I read a book by Dean Koontz called Velocity that reminded me of this tacit consent concept.  In the book the main character finds a note on his windshield- “If you don’t take this note to the police and get them involved, I will kill a lovely blond schoolteacher somewhere in Napa County.  If you do take this note to the police, I will instead kill an elderly woman active in charity work.  You have six hours to decide.  The choice is yours.”  Thinking it was a joke the man does not do anything, and a schoolteacher is killed.  This was not tacit consent- the person chose not to report to the police because he thought that the note was a prank, not because he has something against blond teachers. 

This begs the question how do we decide when someone has consented to something.  When can we say that they consented because they allowed it to happen?  Is it fair to say that someone made a decision when they did not expressly make that decision?  Would that make this guy as guilty as the murderer himself?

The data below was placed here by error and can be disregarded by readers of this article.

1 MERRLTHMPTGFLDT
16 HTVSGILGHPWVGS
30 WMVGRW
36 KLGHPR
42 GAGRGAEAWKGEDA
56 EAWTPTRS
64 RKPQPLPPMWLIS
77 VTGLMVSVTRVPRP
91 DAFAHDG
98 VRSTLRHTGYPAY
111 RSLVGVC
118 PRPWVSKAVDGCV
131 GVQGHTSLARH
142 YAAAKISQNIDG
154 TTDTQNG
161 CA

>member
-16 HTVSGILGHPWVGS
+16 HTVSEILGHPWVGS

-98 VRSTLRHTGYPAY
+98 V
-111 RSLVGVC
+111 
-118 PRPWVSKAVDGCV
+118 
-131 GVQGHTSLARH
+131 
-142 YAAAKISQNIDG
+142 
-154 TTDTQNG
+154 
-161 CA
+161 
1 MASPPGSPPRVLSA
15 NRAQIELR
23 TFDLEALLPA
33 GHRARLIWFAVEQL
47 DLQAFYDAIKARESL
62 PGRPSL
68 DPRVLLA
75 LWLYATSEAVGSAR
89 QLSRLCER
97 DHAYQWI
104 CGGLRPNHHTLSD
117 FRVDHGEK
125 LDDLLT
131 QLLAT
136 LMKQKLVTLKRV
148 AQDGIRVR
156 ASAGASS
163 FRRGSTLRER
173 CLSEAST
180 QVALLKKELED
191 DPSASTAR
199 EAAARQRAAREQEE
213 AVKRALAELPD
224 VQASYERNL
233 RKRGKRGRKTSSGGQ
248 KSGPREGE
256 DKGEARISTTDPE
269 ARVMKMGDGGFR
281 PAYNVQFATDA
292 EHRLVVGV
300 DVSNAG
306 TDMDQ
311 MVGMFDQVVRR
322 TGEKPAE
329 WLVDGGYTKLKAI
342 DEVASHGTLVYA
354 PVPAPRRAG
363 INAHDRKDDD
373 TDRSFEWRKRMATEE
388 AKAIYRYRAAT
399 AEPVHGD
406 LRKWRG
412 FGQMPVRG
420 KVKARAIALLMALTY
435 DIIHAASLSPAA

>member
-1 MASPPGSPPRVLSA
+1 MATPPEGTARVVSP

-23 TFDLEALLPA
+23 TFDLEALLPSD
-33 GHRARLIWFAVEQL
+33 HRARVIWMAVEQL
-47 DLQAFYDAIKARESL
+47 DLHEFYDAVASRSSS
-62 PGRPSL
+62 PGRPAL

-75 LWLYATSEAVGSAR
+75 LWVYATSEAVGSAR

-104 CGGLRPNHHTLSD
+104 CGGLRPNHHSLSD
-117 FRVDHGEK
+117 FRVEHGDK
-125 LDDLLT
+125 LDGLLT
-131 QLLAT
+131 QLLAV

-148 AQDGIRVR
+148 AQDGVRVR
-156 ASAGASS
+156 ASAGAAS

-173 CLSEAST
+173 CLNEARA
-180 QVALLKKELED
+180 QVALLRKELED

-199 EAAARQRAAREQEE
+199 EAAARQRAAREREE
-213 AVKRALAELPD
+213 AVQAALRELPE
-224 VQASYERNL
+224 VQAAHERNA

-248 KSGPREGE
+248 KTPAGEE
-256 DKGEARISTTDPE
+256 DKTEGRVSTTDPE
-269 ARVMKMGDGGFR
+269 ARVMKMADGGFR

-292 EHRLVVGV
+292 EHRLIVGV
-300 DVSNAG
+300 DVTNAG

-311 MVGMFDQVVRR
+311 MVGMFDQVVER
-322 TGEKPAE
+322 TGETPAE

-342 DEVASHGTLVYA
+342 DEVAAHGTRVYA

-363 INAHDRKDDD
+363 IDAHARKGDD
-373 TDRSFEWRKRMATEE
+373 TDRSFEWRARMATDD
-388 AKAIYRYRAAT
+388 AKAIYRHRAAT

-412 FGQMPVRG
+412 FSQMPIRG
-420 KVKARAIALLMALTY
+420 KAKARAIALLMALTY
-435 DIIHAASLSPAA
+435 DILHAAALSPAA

Locke and Socrates would say that by not doing anything the man did decide.  Whether he meant to or not, he gave his consent for the schoolteacher to be killed.  Socrates said that by staying in Athens he had agreed to live by their laws and accept their punishment when they decided that he broke them.  Locke talked about people giving their consent by simply living somewhere.  While Locke and Socrates talk of consent in strictly a political sense- obeying the laws of where you live because you consented to them by living there- I wonder what they would have thought about Koontz’s main character and the murderers concept of consent.  Part of me wants to say that both would say that you cannot use tacit consent to justify murder.  However, the other part says that if they truly believe that people tacitly consent to things just by not doing something that they would agree with the murderer, the main character gave consent for the schoolteacher to be killed by not bringing the note to the police.